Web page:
Here, we pharmacologically characterize an emerging cyclic analogue of etonitazene, called N-pyrrolidino etonitazene (etonitazepyne), using in vitro and in vivo methods.
Novel synthetic opioids continue to emerge on recreational drug markets worldwide. In response to legislative bans on fentanyl analogues, non-fentanyl structural templates, such as 2-benzylbenzimidazoles (‘nitazenes’), are being exploited to create new μ-opioid receptor (MOR) agonists. In the current study, a series of analytically confirmed fatalities is described to complement preclinical findings. Radioligand binding assays in rat brain tissue revealed that N-pyrrolidino etonitazene has high affinity for MOR (Ki = 4.09 nM) over δ-opioid (Ki = 959 nM) and κ-opioid (Ki = 980 nM) receptors. In a MOR-β-arrestin2 activation assay, N-pyrrolidino etonitazene displayed high potency (EC50 = 0.348 nM), similar to etonitazene (EC50 = 0.360 nM), and largely exceeding the potencies of fentanyl (EC50 = 14.9 nM) and morphine (EC50 = 290 nM). When administered s.c. to male Sprague Dawley rats, N-pyrrolidino etonitazene induced opioid-like antinociceptive, cataleptic, and thermic effects. Its potency in the hot plate test (ED50 = 0.0017 mg/kg) was tenfold and 2,000-fold greater than fentanyl (ED50 = 0.0209 mg/kg) and morphine (ED50 = 3.940 mg/kg), respectively. Twenty-one overdose fatalities associated with N-pyrrolidino etonitazene were found to contain low blood concentrations of the drug (median = 2.2 ng/mL), commonly in the context of polysubstance use. N-Pyrrolidino etonitazene was reported as a cause of death in at least two cases, demonstrating toxicity in humans. We demonstrate that N-pyrrolidino etonitazene is an extremely potent MOR agonist that is likely to present high risk to users. Continued vigilance is required to identify and characterize emergent 2-benzylbenzimidazoles, and other non-fentanyl opioids, as they appear in the marketplace. (Publisher Abstract Provided)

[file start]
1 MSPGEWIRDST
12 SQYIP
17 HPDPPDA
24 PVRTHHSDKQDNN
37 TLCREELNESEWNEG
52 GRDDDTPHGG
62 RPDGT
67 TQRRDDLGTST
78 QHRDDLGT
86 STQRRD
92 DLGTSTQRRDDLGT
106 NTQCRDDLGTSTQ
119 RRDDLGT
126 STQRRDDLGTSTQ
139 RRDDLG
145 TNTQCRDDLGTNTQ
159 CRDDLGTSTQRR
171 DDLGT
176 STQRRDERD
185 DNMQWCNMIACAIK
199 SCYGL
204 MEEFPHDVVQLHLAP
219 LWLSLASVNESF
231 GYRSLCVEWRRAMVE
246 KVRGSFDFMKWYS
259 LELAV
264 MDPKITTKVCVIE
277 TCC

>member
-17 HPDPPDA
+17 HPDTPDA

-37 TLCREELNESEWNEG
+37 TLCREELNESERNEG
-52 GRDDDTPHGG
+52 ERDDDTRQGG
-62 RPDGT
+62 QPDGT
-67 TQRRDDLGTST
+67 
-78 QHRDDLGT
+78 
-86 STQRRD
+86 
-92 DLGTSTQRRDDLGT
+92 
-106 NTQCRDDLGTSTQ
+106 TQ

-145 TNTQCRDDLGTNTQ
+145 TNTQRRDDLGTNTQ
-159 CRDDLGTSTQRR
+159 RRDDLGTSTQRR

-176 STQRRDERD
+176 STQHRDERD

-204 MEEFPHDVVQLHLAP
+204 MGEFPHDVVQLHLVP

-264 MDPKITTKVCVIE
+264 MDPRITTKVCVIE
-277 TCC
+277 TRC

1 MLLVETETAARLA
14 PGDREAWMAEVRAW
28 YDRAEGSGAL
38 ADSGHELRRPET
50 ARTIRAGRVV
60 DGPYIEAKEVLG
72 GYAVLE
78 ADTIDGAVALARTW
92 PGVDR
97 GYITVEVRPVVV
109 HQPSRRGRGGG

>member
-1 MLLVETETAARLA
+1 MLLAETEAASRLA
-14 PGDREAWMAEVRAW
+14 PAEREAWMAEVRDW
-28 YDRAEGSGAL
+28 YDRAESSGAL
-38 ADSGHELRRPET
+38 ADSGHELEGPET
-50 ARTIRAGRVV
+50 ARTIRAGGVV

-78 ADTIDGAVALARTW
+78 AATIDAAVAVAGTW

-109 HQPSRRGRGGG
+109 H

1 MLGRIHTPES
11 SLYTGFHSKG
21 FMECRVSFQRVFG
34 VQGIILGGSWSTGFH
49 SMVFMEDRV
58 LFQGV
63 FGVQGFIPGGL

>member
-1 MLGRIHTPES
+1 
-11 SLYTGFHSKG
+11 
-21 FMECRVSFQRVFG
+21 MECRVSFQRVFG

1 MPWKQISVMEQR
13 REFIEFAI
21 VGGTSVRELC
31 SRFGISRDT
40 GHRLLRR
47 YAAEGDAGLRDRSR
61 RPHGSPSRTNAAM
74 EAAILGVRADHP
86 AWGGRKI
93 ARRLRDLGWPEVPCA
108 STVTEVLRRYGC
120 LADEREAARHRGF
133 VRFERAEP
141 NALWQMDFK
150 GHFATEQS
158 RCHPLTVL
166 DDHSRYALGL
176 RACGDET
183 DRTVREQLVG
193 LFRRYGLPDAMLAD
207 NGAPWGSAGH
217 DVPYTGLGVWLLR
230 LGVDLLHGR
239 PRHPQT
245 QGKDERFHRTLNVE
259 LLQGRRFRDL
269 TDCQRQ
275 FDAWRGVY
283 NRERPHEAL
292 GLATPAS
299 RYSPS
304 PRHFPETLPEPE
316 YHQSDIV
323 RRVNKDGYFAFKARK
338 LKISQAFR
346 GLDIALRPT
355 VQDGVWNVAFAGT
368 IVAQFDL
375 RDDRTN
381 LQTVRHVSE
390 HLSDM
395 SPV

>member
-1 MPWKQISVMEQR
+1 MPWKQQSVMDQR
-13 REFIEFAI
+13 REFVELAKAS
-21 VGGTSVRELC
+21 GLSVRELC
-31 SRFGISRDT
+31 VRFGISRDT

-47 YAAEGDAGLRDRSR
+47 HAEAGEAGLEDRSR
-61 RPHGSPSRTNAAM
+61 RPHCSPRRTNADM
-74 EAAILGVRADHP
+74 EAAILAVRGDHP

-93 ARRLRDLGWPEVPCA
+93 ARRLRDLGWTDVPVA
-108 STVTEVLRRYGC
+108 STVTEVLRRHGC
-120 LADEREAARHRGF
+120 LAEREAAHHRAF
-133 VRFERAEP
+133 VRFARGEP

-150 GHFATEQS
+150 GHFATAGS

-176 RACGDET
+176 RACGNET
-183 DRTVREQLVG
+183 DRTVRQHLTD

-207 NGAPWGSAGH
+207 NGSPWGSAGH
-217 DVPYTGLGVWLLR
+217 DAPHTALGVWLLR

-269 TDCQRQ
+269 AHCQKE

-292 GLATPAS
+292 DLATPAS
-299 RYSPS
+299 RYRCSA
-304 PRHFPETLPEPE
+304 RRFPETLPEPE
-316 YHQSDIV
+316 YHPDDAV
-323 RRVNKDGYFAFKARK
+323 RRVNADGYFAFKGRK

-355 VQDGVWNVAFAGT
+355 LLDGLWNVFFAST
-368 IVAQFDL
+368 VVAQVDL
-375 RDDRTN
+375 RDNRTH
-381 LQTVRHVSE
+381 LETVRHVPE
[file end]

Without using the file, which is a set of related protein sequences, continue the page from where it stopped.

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This article appears in the Archives of Toxicology (2022) Volume 96, Pages 1845–1863.